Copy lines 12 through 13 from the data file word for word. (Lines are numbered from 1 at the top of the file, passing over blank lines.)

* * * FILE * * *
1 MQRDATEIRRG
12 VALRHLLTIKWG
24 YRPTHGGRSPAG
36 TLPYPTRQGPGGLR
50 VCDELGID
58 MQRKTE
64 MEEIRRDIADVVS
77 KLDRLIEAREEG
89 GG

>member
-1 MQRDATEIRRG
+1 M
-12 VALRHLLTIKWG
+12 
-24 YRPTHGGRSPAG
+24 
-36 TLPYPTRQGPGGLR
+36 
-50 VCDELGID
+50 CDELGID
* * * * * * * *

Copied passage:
+1 M
-12 VALRHLLTIKWG